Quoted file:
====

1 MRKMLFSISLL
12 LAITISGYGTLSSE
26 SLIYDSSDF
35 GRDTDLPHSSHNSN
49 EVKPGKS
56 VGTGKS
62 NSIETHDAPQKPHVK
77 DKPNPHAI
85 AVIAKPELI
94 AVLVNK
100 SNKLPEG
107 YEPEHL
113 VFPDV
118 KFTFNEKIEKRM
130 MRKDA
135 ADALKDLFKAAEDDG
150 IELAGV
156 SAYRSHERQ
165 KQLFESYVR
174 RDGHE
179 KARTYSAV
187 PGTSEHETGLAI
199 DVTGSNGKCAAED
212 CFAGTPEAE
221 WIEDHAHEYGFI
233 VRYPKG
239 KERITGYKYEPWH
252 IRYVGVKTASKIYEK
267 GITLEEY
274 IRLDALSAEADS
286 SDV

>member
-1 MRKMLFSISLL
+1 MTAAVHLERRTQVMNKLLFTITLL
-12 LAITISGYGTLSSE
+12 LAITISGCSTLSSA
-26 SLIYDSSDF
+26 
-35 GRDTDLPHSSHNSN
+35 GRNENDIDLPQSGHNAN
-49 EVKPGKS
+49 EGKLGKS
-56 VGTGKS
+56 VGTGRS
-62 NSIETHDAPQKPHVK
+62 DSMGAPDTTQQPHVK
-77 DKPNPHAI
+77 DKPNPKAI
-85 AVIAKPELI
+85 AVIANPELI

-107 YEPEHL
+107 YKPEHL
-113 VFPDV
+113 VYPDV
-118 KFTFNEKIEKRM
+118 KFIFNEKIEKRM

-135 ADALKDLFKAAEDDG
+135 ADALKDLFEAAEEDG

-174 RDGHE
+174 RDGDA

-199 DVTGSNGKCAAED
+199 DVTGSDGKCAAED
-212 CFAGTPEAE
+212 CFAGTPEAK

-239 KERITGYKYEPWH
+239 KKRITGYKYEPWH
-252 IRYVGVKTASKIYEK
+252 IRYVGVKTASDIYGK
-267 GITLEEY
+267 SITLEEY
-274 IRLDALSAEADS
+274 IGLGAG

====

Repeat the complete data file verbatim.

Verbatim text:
1 MRKMLFSISLL
12 LAITISGYGTLSSE
26 SLIYDSSDF
35 GRDTDLPHSSHNSN
49 EVKPGKS
56 VGTGKS
62 NSIETHDAPQKPHVK
77 DKPNPHAI
85 AVIAKPELI
94 AVLVNK
100 SNKLPEG
107 YEPEHL
113 VFPDV
118 KFTFNEKIEKRM
130 MRKDA
135 ADALKDLFKAAEDDG
150 IELAGV
156 SAYRSHERQ
165 KQLFESYVR
174 RDGHE
179 KARTYSAV
187 PGTSEHETGLAI
199 DVTGSNGKCAAED
212 CFAGTPEAE
221 WIEDHAHEYGFI
233 VRYPKG
239 KERITGYKYEPWH
252 IRYVGVKTASKIYEK
267 GITLEEY
274 IRLDALSAEADS
286 SDV

>member
-1 MRKMLFSISLL
+1 MTAAVHLERRTQVMNKLLFTITLL
-12 LAITISGYGTLSSE
+12 LAITISGCSTLSSA
-26 SLIYDSSDF
+26 
-35 GRDTDLPHSSHNSN
+35 GRNENDIDLPQSGHNAN
-49 EVKPGKS
+49 EGKLGKS
-56 VGTGKS
+56 VGTGRS
-62 NSIETHDAPQKPHVK
+62 DSMGAPDTTQQPHVK
-77 DKPNPHAI
+77 DKPNPKAI
-85 AVIAKPELI
+85 AVIANPELI

-107 YEPEHL
+107 YKPEHL
-113 VFPDV
+113 VYPDV
-118 KFTFNEKIEKRM
+118 KFIFNEKIEKRM

-135 ADALKDLFKAAEDDG
+135 ADALKDLFEAAEEDG

-174 RDGHE
+174 RDGDA

-199 DVTGSNGKCAAED
+199 DVTGSDGKCAAED
-212 CFAGTPEAE
+212 CFAGTPEAK

-239 KERITGYKYEPWH
+239 KKRITGYKYEPWH
-252 IRYVGVKTASKIYEK
+252 IRYVGVKTASDIYGK
-267 GITLEEY
+267 SITLEEY
-274 IRLDALSAEADS
+274 IGLGAG